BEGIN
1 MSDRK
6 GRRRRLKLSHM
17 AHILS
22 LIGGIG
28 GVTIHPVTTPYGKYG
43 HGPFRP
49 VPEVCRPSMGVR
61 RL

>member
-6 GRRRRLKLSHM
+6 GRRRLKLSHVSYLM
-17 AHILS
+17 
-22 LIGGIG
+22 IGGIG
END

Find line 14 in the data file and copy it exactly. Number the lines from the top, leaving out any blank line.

-22 LIGGIG